For example, when I returned to Athens, Georgia from a trip to Montana in early April this year, spring was well underway. Trees were fully leafed out, butterflies were emerging, migratory birds were passing through or even setting up territories. Yet when I went up into the mountains for a work conference, there wasn’t a green leaf in sight. Despite many of the trees, flowers, and birds being the same species, the mountains were weeks behind. I found spring ephemeral wildflowers blooming whose short-lived, showy blossoms I had missed completely in Athens. In a sense, I had gone back in time with just a quick 90-minute drive.

I took these two pictures a week apart in Georgia. I took the top one first, showing spring in full swing in the low elevation piedmont. The second picture, showing just the barest beginnings of spring, was from a week later in the nearby mountains. It was like I had gone back in time to the end of Winter.

Using the elevation time machine

So, I’m sure you can see where this is going. Because of the changed timing of mountainous or higher-elevation areas, you can easily rewind nature’s clock with a quick hike or drive. This is a great tool if you want to relive or revisit key natural events in certain areas. Of course, the effect is the opposite in the Fall. Because of colder temperatures and other changes, trees will lose their leaves weeks earlier at higher altitudes or elevations. Birds will leave sooner, bugs will disappear faster, and so on. So on the opposite end of the summer, the elevation time machine will take you forward.

If you’re missing winter or want a head start on photographing fall colors, the time machine has you covered! I found that very useful last summer when the muggy heat of Georgia got me down. A quick drive and a couple miles of hiking, and I could spend a day enjoying crisp fall weather.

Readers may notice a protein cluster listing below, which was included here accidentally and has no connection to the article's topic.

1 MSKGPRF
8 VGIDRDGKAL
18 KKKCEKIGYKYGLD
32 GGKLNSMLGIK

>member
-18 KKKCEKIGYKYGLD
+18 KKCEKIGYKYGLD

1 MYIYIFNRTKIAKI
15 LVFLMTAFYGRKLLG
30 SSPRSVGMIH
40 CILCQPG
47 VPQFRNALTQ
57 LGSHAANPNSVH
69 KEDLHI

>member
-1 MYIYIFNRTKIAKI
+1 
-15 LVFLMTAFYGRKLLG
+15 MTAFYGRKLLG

Of course, for the same key reasons, there is also a latitudinal time machine, though it is a little different. For one thing, changing your latitude enough to really affect seasonal phenology is a bit more effort. This typically takes closer to a half or even a whole day of driving, or hopping on a flight.

What’s more, big changes in latitude can also come with total changes in natural communities. In other words, the species you’re looking to see through your time machine might not be in the place you’re going. Even so, the mechanisms are the same, and it’s worth knowing that you have the option for future vacations and road trips!

Try it out!

So, now that you’ve learned to run your own elevation time machine, take it for a spin! Take a local walk, and take note of what plants, fungi, animals, and other wildlife you see. What are they doing? Are they flowering, singing, or hiding away? Next, have a look at higher-elevation areas near you that are easily accessible by car or hike.

Look for the same wildlife species in one of those areas. Maybe they’re doing something different, or maybe they aren’t there at all. Does the air feel different, does the soil look or smell different? How do things sound?

If you’ve had a cool time-travel experience in nature, I’d love to hear about it in the comments. Or, if you’ve got other naturalist advice or questions that you’d love to see on this blog, let me know via the contact page. Thanks for reading!

Further reading

Here are some great books on topics covered in this post if you’d like to dig even deeper.

  • The Invention of Nature by Andrea Wulf – A fantastic overview of Humboldt’s contributions to nature study, with great accounts of his travels and climb of Chimborazo; I adored reading this book.
  • Mountains of the Heart: A Natural History of the Appalachians by Scott Weidensaul – This book combines the emotional poetry and fascinating natural history of the Appalachian mountains and covers an array of topics relevant to this post. Weidensaul is one of my favorite natural history authors and this is some of his best work.
  • The Mountains of California by John Muir – These journal excerpts from the famed conservationist John Muir include his keen observations and explanations of the changes you’ll see climbing mountains anywhere in the world. Meanwhile, the species and settings will be familiar to West-coasters.